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I've noticed something similar since the Navigator player in my campaign hasn't been around much lately. I've taken to glossing over navigation matters (though I reserve the right to throw in "acts of plots").

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Konrad von Richtmark said:

NPC navigator is definitely the way to go, but letting him roll against a "base" crew skill value of 30 is just a recipe for recurring disaster. I did it by generating a navigator character using the core character generation rules, spending starting xp sensibly, but froze character development after that (as NPCs aren't supposed to become better over time).

I think that the crew skill value is the Navigators base value before taking any gear or ship modules into account. That way the players can improve their chances by giving the Navigator better equipment if they want to.

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unfortunatly had the problem of nobody genning up a navigator but the gm came up with a decent solution. might be familar to people who have played ars magica.
We genned the Navigator up as a 'open' character whose character sheet is simply left in the middle of the table whom anyone is technically allowed to pick up and play, we take turns in the group to do his various die rolls for warp travel (fortunatly our ship gives a plus 55 bonus or so).
unexpected arrival? character ready and waiting
someone die horribly? new character ready and waiting till they gen up something else or decide to stick with it.
Overall we've find this way of doing things has worked out quite well and quite convenient.

 

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  We had a Navigator, kid only got to roll 3 times a night maybe. Ended up with him rerolling and just npcing that one. Don't force someone to be a class.

Did you force him to stay in his Sanctum? It's not like Navigators are forbidden from doing anything but navigating - otherwise, things might get a little boring for Astropaths if the adventure didn't involve any interstellar communicating...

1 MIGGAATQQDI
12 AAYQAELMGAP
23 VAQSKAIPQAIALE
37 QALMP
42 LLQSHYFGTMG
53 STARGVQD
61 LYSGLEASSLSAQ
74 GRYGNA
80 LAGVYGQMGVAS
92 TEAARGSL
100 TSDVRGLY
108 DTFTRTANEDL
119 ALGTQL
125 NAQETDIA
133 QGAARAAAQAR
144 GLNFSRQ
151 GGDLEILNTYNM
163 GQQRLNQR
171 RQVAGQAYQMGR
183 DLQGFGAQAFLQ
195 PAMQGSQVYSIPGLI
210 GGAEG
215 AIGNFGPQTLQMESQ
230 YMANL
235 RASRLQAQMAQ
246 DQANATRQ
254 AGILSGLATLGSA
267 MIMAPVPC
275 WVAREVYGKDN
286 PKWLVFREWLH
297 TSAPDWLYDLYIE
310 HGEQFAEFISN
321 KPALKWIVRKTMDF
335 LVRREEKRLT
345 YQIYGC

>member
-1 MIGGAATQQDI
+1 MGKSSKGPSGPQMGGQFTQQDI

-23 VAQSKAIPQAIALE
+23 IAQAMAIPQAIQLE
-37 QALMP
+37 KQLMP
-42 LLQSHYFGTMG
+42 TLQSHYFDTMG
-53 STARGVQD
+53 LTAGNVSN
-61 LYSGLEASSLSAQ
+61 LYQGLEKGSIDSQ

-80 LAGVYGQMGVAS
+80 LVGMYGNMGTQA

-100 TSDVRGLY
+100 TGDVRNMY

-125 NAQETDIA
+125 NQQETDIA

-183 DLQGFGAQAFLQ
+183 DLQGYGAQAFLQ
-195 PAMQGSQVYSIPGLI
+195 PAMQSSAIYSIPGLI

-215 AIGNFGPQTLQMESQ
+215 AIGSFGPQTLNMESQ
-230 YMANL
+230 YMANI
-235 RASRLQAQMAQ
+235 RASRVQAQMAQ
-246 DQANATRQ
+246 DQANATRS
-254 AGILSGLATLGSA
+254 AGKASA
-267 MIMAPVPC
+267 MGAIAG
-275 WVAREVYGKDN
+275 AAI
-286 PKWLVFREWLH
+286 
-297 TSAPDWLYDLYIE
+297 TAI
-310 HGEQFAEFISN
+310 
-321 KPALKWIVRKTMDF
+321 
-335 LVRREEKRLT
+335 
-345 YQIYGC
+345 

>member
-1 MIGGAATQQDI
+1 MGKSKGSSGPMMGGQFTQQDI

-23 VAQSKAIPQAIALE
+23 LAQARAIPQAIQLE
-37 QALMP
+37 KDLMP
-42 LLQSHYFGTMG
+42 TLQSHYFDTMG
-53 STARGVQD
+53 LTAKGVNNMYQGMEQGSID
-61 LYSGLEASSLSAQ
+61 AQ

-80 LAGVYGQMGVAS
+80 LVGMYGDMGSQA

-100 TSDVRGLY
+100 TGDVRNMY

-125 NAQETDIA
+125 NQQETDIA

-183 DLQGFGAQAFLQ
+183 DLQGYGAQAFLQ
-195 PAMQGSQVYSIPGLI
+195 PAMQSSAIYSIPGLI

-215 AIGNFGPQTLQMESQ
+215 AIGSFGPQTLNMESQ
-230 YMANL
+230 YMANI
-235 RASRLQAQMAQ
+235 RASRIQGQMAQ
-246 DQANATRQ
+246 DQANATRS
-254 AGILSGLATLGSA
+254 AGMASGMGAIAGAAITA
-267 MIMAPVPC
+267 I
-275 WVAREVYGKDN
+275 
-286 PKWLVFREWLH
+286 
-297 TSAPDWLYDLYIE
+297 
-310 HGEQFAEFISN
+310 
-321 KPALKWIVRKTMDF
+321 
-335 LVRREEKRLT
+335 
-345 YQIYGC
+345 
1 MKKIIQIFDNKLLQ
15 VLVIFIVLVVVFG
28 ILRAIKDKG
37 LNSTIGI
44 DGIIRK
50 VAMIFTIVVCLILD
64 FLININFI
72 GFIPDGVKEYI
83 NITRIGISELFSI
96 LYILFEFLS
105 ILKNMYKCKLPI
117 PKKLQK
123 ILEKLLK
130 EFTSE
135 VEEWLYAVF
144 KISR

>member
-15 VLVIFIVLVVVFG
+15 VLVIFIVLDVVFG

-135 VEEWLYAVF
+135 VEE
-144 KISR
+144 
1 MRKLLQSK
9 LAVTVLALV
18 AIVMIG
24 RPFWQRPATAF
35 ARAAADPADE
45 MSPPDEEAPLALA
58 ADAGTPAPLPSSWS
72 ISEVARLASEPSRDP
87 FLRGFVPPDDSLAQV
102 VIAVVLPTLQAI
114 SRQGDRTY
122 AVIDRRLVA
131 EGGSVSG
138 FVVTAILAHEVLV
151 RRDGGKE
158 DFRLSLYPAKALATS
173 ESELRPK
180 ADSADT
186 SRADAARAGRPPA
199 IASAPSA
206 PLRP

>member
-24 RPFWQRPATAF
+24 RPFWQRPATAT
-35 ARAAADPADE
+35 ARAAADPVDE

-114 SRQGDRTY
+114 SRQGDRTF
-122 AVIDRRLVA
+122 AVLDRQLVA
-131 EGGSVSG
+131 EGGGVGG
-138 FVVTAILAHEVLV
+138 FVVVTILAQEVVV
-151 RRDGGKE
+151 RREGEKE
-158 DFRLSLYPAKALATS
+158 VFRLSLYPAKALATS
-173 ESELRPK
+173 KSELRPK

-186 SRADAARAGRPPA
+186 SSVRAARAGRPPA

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 On a quite similar subject: Do you allow fleet navigation ? Just one navigator doing the job for a cruiser and its two escort raiders for example. I do not know very well how the imperial navy manage its "navigator supply", but is it a relevant way to reduce the number of on board navigator.

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Xalendar said:

 On a quite similar subject: Do you allow fleet navigation ? Just one navigator doing the job for a cruiser and its two escort raiders for example. I do not know very well how the imperial navy manage its "navigator supply", but is it a relevant way to reduce the number of on board navigator.

There would seem to be some means along those lines; otherwise an entire fleet would be dropping out of Warp all helter skelter.  Figure fleet navigation is pretty much sharing calculations and cross checking data prior to an actual Warp Jump.  Once everything figures correctly, each ship makes adjustment for their presence in the Warp so as to avoid collisions during translation.

-=Brother Praetus=-

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Brother Praetus said:

Xalendar said:

 

 On a quite similar subject: Do you allow fleet navigation ? Just one navigator doing the job for a cruiser and its two escort raiders for example. I do not know very well how the imperial navy manage its "navigator supply", but is it a relevant way to reduce the number of on board navigator.

 

 

There would seem to be some means along those lines; otherwise an entire fleet would be dropping out of Warp all helter skelter.  Figure fleet navigation is pretty much sharing calculations and cross checking data prior to an actual Warp Jump.  Once everything figures correctly, each ship makes adjustment for their presence in the Warp so as to avoid collisions during translation.

-=Brother Praetus=-

I've long assumed that Warp Travel as a fleet frequently involved linking Geller Fields - so that the entire fleet exists within a single pocket of reality, rather than many which prevents them being easily separated during transit. Of course, this leaves ships vulnerable to attack as they translate back to realspace (as they're all really close together and not in combat formation), so the practice often varies depending on how risky a given destination is, splitting fleets into squadrons that travel together.